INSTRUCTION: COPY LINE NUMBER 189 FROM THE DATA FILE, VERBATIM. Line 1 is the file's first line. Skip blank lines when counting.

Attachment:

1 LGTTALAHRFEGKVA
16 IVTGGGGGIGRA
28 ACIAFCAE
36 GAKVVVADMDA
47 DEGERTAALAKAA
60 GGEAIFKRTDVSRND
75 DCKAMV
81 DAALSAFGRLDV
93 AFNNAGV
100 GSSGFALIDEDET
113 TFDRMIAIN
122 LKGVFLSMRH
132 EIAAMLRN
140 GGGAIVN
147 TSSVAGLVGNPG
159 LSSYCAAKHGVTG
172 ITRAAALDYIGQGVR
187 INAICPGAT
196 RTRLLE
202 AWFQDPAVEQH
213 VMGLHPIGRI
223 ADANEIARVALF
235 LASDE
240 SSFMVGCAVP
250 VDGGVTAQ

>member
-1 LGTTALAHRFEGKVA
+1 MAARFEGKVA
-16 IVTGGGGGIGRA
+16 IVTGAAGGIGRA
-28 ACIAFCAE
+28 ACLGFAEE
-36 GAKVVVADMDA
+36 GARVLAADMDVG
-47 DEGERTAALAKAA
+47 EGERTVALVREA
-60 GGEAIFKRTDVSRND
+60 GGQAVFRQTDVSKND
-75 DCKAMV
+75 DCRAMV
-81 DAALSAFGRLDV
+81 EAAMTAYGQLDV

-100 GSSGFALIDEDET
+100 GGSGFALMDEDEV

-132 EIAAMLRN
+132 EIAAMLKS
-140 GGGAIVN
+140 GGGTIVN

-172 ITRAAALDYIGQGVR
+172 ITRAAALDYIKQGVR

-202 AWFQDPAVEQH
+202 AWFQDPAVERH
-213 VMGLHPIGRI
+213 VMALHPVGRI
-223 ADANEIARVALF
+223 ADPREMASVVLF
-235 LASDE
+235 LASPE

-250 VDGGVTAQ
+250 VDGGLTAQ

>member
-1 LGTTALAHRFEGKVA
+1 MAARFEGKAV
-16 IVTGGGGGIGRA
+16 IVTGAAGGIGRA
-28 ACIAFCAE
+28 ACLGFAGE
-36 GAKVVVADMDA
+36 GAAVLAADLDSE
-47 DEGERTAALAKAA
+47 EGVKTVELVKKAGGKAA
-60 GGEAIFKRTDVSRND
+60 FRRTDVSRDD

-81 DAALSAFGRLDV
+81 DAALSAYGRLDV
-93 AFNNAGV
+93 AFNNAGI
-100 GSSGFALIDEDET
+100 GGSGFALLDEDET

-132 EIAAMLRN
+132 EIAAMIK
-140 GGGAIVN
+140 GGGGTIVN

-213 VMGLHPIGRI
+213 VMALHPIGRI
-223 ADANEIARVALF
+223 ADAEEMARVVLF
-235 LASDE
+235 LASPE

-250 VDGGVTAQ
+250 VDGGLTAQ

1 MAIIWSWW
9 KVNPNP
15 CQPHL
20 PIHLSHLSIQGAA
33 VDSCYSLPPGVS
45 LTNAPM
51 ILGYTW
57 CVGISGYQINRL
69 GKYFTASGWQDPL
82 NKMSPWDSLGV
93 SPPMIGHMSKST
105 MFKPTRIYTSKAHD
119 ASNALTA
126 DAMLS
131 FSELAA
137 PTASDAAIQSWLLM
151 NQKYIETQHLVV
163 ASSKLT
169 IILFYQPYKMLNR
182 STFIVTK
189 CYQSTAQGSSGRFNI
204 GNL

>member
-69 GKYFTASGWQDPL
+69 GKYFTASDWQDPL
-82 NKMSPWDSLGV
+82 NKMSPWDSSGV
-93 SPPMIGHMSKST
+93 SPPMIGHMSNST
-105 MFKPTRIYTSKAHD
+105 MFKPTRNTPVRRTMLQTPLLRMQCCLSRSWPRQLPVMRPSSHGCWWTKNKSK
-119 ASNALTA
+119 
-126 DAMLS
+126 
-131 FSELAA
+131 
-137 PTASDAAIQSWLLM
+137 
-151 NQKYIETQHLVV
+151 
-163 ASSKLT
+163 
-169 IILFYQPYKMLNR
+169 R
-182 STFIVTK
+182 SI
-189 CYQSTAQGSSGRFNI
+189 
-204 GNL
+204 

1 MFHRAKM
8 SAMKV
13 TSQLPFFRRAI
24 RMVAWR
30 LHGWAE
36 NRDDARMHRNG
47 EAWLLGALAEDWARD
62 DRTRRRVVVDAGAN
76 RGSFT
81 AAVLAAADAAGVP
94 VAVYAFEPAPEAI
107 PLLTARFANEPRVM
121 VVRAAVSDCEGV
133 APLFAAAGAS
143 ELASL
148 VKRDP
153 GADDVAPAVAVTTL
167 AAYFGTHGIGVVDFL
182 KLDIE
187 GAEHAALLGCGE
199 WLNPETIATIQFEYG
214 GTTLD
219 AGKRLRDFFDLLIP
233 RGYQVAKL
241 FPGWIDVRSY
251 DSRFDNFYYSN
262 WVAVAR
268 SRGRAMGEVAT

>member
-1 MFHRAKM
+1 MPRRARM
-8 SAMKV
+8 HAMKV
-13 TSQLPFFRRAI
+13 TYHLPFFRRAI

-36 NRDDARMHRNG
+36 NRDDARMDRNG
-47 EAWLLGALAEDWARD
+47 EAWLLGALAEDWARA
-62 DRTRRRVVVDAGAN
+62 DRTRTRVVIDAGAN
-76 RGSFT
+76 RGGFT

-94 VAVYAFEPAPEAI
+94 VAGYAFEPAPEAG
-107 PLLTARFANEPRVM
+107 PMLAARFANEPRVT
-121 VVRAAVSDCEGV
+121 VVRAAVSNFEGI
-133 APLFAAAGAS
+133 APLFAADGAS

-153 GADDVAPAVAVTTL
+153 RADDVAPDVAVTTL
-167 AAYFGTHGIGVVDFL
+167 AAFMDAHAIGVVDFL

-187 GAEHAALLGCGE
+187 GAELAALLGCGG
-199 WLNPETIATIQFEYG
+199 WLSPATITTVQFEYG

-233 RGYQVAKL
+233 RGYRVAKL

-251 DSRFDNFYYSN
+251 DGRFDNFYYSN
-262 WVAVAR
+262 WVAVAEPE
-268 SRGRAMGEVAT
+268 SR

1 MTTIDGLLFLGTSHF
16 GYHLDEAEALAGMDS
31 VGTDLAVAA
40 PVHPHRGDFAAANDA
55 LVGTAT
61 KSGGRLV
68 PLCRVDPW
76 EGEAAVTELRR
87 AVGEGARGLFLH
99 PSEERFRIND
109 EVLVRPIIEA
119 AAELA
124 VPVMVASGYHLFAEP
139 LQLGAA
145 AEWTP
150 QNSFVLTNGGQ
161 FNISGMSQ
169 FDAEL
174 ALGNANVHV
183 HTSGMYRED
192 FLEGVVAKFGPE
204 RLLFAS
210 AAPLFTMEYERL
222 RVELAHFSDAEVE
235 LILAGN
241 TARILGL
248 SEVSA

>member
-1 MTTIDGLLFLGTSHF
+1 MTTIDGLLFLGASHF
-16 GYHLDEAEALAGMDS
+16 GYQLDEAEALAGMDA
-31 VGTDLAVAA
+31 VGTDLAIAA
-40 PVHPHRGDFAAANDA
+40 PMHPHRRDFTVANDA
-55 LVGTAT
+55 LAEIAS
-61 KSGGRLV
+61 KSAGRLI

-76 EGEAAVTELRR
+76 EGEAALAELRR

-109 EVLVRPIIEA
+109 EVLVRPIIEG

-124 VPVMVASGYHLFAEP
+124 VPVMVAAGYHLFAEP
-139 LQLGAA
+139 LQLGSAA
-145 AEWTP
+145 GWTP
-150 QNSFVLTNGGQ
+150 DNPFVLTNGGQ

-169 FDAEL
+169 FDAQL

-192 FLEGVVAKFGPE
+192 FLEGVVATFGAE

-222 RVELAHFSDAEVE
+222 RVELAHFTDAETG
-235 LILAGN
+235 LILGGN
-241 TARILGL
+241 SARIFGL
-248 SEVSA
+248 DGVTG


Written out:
+107 PMLAARFANEPRVT